Over 3 million WWE fans have had their personal information leaked earlier this week.
World Wrestling Entertainment Inc, WWE, left an unsecured database on an Amazon Web Server.
Bob Dyachenko, of security firm Kromtech, has informed Forbes that he discovered an unprotected database of more than 3 million WWE users. The exposed information included names, addresses, educational background, income earnings, and ethnicity. The information was left wide in the open on a Amazon Web Services S3 server without a username or password. Anyone who knew the web address had access to the information.
It is unknown as to what part of the WWE Corporation the information came from but Dyachenko believes it may have belonged to a marketing department. The type of data that was leaked is also the same kind utilized for their WWE Network, a subscription video streaming service for events.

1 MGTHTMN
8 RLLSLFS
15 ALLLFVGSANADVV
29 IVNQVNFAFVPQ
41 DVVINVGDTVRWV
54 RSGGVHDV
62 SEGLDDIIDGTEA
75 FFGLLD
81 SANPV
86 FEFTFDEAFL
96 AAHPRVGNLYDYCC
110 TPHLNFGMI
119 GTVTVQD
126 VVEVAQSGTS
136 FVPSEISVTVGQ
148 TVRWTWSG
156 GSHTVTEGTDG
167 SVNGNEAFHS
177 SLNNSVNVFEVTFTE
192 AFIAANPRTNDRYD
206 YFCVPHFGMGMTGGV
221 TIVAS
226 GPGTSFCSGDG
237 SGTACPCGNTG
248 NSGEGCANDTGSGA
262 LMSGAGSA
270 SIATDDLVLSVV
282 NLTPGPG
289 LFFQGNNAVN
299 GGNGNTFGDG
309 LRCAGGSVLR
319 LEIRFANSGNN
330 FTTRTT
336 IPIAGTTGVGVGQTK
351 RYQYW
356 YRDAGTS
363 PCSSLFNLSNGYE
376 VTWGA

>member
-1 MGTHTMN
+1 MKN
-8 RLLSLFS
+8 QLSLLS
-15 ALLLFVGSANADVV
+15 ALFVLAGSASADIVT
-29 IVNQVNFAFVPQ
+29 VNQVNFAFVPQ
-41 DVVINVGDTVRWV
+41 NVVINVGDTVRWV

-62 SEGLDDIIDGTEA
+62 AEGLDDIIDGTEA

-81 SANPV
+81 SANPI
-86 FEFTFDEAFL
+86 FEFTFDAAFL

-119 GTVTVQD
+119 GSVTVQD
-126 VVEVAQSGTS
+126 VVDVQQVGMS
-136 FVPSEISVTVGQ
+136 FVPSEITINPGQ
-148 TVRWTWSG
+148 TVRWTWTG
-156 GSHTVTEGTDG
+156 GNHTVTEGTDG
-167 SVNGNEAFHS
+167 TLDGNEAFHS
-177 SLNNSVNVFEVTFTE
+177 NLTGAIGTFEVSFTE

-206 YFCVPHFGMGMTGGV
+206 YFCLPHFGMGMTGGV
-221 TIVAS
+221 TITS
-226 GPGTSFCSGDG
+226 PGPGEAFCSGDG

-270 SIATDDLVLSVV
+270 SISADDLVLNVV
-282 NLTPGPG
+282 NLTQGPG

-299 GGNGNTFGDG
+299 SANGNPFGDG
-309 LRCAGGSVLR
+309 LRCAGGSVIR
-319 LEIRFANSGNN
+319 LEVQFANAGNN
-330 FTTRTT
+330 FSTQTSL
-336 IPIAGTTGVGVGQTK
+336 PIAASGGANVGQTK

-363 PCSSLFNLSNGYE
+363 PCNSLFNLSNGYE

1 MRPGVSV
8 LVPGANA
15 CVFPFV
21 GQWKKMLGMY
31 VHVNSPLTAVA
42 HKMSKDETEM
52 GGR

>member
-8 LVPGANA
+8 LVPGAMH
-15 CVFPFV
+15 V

"It's unfortunate by being a WWE fan, you're now part of a data breach. Addresses with number and ages of children makes me nervous," said Joseph Lorenzo Hall, Chief Technologist of the Center for Democracy & Technology.
"It's unfortunate Amazon doesn't have a 'neighborhood patrol' of sorts for S3 that checks for open buckets with sensitive data - jiggling the locks, checking for apparent misconfigurations - and then takes them offline." Amazon has yet to comment on a request for stricter security measures for accounts left open on their cloud servers.
In an interview a WWE spokes-person stated "Although no credit card or password information was included, and therefore not at risk, WWE is investigating a potential vulnerability of a database housed on a third party platform."
WWE has allegedly locked down the data and is working with "leading cyber security firms" to protect their customer base from any future leaks.